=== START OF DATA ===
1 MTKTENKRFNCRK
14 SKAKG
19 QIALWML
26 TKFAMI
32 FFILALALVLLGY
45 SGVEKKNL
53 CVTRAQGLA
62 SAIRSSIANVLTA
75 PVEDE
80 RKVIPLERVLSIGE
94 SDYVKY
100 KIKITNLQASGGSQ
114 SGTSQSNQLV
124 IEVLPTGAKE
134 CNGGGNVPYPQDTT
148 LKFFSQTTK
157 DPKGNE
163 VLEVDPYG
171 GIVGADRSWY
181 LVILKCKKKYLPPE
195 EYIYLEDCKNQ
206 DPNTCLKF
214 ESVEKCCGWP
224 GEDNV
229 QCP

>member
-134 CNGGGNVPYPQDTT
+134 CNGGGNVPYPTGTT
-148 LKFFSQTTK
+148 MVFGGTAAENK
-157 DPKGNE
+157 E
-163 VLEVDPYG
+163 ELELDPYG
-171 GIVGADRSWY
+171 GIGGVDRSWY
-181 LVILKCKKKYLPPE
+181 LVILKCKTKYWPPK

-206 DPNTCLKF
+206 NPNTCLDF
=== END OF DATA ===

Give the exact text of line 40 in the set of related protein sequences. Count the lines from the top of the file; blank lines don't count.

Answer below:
+206 NPNTCLDF